Sir John Astley (circa 1507-1596), Master of the Jewel Office
British (English) School
Art / Oil paintings
Oil on panel
545 x 405 mm (21 1/2 x 16 in)
Place of origin
EnglandOrder this image
Seaton Delaval Hall, Northumberland
John Astley was made Master of the Jewel Office in 1558. The office carried many financial benefits, including apartments in each of the Royal Palaces. This portrait is inscribed with a date of 1594, but it cannot be right, as the sitter, still with brown beard and hair, and a relatively unlined face, could not be 87 years old. It seems more likely that the portrait was painted to commemorate his appointment to the Royal household. The sitter was not always in favour, spending time in the Tower of London, but he managed to reinstate himself at court. In his later years he spent more time in Kent, and became an authority on horse breeding and riding. In 1584, he published perhaps his most enduring achievement, ‘The Art of Riding’.
Oil painting on panel, John Astley (c.1507-1596), Master of the Office House, British (English) School, circa 1560. Inscribed, at top: originally in small yellow script: 'Mr Jhon Astlye, mr of hiy Mats Jewel house: Anno Dnī.1594'. Overwritten in large white flowing script: 'John Astley of Maidstone in / Kent. Master of ye.. Jewell Office. 1594'.
The picture must post-date his appointment as Master of the Jewel House in 1558. The inscription dating the picture to 1594 cannot be right, as the sitter, still with brown beard and hair, and relatively unlined face, could not be 87 years old, but he does appear older than in a whole-length dated 1555. Son of Thomas Astley (d. in or after 1514), of Hill Morton and Melton Constable and his second wife, Anne Boughton (d. in or after 1508), sister-in-law of Sir James Boleyn. He married firstly, Katherine Champernowne in 1545 (d.1565), who bore him no issue, and secondly, Margaret Lenton (d. in or after 1596), illegitimate daughter of Lord Thomas Grey, who bore him three sons and three daughters. It seems probable that he first went to court when he was twelve, an introduction almost certainly engineered by his family, given that his mother’s sister was Anne Boleyn’s aunt. In 1543 he was made Gentleman Waiter to Prince Edward, and in the early years of Edward VI’s reign he became a close friend of Princess Elizabeth, and was a leading member of her household. However, Astley is perhaps best-known for his dismissal by the Privy Council from Elizabeth’s service in January 1549, followed by a spell in the Tower of London, for his and his wife’s actions concerning the efforts of the Lord Admiral, Thomas Seymour, Baron Seymour of Sudeley, to marry Elizabeth. He and his wife were soon reinstated, although he may have spent 1553-4 travelling in Italy, but had returned to England in 1555. His wife was dismissed for a second time in 1556. When Elizabeth acceded to the throne, the Astleys were reinstated: Katherine, was created Chief Gentlewoman of the Privy Chamber, and in 1558 Astley became Master of the Jewel House and Treasurer of the Queen’s jewels and plate. The office carried many financial benefits, including a poundage of 5% on all gifts to the crown in coin, the appointment of goldsmiths and jewellers, free victuals, and a suite of apartments in each Palace. However, being held responsible for any unaccounted losses, the post could also lead to financial ruin. In 1561 he entertained the Court at Enfeld during a hunt, and in 1564 when the Queen visited Cambridge, the University gave Astley an honorary degree. He sat for various seats, and also sat on a number of committees and in 1576 was appointed to petition the Queen on the question of her marriage. On the death of his wife, Astley spent more time in Kent, where he became an authority on horse breeding and riding, and in 1584, he published perhaps his most enduring achievement, The Art of Riding. He chose not to make a politically advantageous second marriage, at which point his court career effectively stalled. In 1569 he had exchanged a reversion to the castle and manor of Alington for a £50 annuity he received as Master of the Jewel House, and in 1584 the reversion fell in. He also acquired an estate at Otterden, which he sold in 1588. He had estates in Dorset, Kent and Middlesex. The latter part of his life was spent among the ranks of Elizabeth’s reliable old servants, favoured with office, but not trusted with power. He died on 1st August 1596 and was buried at All Saints Church, near Maidstone Palace, on 5th August. In his will, his widow was to keep the ‘great house’ at Maidstone, and not cut down trees on the estates. He also left 40 nobles to 40 poor people of Maidstone. (Amanda Bradley)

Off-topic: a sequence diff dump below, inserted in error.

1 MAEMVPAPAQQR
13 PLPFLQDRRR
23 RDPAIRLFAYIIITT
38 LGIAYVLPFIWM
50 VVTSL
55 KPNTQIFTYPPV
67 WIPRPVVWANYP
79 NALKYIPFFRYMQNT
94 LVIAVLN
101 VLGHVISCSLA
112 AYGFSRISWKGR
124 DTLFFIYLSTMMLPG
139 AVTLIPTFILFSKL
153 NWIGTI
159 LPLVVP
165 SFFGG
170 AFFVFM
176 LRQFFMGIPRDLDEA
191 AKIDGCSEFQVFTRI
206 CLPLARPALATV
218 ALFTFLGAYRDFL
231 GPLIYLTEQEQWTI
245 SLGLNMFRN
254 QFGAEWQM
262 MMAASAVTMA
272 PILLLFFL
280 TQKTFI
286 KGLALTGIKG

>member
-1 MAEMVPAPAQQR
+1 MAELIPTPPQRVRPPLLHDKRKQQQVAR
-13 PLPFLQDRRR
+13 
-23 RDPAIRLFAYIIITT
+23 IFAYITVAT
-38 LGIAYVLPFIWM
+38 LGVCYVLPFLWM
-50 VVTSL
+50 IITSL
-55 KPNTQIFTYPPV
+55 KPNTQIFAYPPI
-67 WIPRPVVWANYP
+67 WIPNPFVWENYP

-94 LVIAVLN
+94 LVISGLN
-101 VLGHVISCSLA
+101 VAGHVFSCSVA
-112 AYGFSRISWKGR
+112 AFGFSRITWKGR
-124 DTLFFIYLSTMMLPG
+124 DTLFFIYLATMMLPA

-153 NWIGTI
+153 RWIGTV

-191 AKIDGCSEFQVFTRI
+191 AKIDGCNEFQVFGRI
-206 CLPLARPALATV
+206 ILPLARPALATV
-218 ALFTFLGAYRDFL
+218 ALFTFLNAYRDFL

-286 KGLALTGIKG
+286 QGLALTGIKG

Accepted in lieu of tax by HM Treasury and transferred to the National Trust in 2009
Seaton Delaval, The Hastings Collection (National Trust)
Marks and inscriptions
Top of panel: John Astley of Maidstone in / Kent. Master of ye.. Jewell Office. 1594 Top of panel: Mr Jhon Astlye, mr of hiy Mats Jewel house: Anno Dnī.1594.
Makers and roles
British (English) School, artist